A catalytic converter helps to remove certain pollutants from the car exhaust, rather than releasing those pollutants into the air. The catalytic converter sits in the car exhaust system, behind the exhaust headers and before the car muffler. Normally, a catalytic converter will last the life of a vehicle, unless an underlying problem causes it to fail.
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Emissions Test Failure
A failed catalytic converter that has not clogged can contribute to an increase in hydrocarbons and carbon monoxide exiting the car tailpipe. Normally, the catalytic converter will reduce the amount of these pollutants to extremely low levels. An increase in these pollutants in the car exhaust can also be caused by a faulty air pump, pulse air system or another component of the car air supply.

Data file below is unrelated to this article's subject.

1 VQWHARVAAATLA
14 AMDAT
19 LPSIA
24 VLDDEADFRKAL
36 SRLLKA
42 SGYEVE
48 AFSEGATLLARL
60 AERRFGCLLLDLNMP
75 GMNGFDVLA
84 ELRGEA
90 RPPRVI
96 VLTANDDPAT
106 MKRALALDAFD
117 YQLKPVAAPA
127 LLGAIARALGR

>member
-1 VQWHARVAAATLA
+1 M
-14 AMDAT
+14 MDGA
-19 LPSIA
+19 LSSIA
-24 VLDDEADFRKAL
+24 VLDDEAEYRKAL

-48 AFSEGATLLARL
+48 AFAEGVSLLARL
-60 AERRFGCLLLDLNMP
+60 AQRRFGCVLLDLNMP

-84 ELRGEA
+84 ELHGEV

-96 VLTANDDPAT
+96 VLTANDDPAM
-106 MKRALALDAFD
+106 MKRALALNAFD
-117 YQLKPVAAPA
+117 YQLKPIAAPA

A catalytic converter that has plugged up will create excessive back pressure in the car exhaust system. This back pressure increase can affect the car fuel mileage, meaning the car will not be able to drive as far under the same conditions with the same amount of gas. The plugged catalytic converter causes the car to work harder to maintain performance, meaning the car engine will burn more fuel than it would if it had a properly functioning catalytic converter.
A plugged catalytic converter can also reduce the car power at high speeds, such as when the car is driving on the freeway. The driver may notice the car cannot pass other vehicles on the road at freeway speeds as it once did. A driver may also notice that, once the car hits a certain speed, its acceleration becomes sluggish. A plugged converter can also cause the car to idle rough, meaning the engine will sputter or fluctuate in its RPMs. The failed catalytic converter can also cause the car to have trouble starting, causing the engine to stumble or stall upon starting.
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